Java Programming: Do You Have a 32-bit or 64-bit Operating System?
To write Java programs for Android devices, you have to install Java and the Android SDK on your computer. Java comes in two flavors: 32-bit and 64-bit. The Android SDK comes in the same two flavors, and in order for the Android SDK to work with Java, the Java flavor must match the Android SDK flavor. You need to find out which flavor is best for your computer.
For Windows 8, Windows 7, and Windows Vista:
Press the Windows key.
In Windows 8, the Start screen appears. In Windows 7 and Windows Vista, the Start menu appears.
In Windows 8, type the words Control Panel, and then press Enter. In Windows 7 or Windows Vista, click the Control Panel item on the Start menu.
The Control Panel appears.
In the Control Panel, select System and Security (Windows 8 and Windows 7) or System and Maintenance (Windows Vista).
The System window appears. To recognize the System window, look for the words View basic information about your computer near the top of the window.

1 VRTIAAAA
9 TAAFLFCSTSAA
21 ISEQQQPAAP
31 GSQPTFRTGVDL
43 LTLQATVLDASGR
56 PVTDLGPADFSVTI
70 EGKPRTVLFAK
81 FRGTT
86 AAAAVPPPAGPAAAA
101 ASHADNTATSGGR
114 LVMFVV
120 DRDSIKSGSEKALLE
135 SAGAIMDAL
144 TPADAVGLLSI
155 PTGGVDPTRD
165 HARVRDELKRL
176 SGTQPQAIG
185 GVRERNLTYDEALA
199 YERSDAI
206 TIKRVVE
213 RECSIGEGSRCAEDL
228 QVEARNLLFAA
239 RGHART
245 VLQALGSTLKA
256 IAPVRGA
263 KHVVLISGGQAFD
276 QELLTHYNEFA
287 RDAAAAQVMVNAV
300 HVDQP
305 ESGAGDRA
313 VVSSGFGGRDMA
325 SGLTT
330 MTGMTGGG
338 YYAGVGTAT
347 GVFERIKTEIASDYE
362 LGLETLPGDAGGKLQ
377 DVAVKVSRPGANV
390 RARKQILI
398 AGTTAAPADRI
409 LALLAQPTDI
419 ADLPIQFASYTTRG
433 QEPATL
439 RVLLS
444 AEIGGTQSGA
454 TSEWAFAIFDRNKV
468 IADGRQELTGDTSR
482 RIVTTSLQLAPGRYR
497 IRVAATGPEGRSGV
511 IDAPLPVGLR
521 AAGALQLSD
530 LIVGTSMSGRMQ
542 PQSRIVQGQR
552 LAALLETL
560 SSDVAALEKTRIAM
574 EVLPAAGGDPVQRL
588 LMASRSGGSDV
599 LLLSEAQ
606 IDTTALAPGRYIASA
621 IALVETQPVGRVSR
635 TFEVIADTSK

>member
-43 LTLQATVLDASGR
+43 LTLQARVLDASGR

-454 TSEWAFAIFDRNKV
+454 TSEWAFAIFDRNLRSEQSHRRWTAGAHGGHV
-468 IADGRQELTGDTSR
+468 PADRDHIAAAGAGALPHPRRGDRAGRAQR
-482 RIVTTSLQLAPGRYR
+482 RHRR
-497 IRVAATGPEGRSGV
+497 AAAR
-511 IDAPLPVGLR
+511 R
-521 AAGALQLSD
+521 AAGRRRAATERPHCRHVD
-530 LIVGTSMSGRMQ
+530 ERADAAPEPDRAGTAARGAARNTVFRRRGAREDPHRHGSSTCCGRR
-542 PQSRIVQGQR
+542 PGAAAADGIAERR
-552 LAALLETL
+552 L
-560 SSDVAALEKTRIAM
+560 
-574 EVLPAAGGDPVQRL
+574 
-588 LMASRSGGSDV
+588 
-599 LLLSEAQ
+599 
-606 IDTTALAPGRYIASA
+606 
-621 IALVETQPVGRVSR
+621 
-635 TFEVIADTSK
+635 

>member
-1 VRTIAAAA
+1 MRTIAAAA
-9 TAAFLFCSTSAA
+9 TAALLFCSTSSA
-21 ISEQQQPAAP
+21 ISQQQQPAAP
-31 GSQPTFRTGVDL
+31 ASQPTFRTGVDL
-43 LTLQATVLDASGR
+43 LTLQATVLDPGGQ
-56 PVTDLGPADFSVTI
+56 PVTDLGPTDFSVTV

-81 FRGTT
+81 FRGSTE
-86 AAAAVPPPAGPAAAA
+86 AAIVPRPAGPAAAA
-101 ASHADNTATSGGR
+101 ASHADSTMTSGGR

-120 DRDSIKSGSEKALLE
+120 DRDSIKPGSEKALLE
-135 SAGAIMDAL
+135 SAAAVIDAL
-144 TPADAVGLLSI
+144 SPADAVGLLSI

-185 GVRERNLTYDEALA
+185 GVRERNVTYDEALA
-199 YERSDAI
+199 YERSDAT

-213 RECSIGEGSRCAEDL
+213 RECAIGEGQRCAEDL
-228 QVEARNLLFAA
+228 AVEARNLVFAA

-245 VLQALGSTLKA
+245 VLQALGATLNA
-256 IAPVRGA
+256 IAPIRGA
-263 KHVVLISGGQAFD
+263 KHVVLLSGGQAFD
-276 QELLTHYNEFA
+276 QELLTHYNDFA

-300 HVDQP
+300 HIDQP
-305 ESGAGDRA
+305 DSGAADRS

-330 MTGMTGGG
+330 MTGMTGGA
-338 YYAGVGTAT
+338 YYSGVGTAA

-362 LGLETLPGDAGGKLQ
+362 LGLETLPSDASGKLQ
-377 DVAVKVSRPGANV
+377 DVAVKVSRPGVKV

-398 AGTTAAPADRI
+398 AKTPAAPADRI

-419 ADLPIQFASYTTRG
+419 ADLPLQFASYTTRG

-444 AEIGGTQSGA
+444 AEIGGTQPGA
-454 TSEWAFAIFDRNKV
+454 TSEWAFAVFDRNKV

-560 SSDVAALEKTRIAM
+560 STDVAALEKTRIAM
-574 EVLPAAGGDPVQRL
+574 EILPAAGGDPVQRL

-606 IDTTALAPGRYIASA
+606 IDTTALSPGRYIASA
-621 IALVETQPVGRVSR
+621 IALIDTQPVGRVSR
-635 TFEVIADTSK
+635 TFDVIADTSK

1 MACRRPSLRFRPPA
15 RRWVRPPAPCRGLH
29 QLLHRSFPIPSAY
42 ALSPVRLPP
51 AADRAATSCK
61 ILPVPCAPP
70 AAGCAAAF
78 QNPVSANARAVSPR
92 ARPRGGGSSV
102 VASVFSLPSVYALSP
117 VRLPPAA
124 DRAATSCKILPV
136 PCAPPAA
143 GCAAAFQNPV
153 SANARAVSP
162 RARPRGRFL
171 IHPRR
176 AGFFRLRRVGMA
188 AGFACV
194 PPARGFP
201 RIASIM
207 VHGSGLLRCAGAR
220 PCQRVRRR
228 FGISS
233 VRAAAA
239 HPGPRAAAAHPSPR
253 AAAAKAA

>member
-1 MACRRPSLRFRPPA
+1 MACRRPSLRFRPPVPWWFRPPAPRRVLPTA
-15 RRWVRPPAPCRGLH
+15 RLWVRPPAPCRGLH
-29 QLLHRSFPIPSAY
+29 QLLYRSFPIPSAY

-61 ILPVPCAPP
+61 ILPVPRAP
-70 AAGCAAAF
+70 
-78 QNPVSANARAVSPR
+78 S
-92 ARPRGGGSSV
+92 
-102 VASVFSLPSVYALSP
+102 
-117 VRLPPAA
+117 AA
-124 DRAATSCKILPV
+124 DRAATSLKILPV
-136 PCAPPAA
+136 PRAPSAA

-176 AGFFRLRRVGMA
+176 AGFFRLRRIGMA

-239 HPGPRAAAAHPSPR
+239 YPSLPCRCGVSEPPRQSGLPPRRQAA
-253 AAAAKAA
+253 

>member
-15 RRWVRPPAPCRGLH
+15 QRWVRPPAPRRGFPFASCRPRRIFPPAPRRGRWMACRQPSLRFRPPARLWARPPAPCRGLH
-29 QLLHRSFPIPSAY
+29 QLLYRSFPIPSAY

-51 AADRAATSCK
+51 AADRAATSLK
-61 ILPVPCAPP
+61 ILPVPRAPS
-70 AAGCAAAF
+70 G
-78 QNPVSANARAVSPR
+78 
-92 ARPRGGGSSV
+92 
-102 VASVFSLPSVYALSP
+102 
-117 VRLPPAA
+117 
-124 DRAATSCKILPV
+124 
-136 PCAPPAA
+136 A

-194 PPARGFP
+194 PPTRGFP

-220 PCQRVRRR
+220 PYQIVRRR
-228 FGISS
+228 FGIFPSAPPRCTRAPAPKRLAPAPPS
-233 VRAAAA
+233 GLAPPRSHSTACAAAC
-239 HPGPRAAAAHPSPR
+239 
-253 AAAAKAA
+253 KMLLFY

In the System window, look for the words System type.
The system type is either 32-bit or 64-bit, as shown in the figure.
For Windows XP
Press the Windows key.
The Start menu appears.
Click the My Computer item on the Start menu.
Windows Explorer opens.
In Windows Explorer, navigate to Drive C.
In Drive C, look for folders named Program Files and Program Files (x86).
If you find Program Files but not Program Files (x86) folders, you’re running 32-bit Windows. If you find both Program Files and Program Files (x86) folders, you’re running 64-bit Windows.
For Macintosh OS X
Choose Apple→About This Mac.
The About This Mac window appears.
In the About This Mac window, look for the word Processor.
If your processor is an Intel Core Solo or Intel Core Duo, you have a 32-bit Mac. All other Intel processors, including Intel Core 2 Duo, are 64-bit Macs. (See the figure.)
Here’s an alternative (geeky) way to find out whether your Mac is a 32-bit or 64-bit operating system: In the Spotlight, type the word Terminal, and then press Enter. Then when the Terminal app opens, type uname -a and press Enter. If the Mac’s response includes i386, you have a 32-bit system. If the Mac’s response includes x86_64 instead, you have a 64-bit system.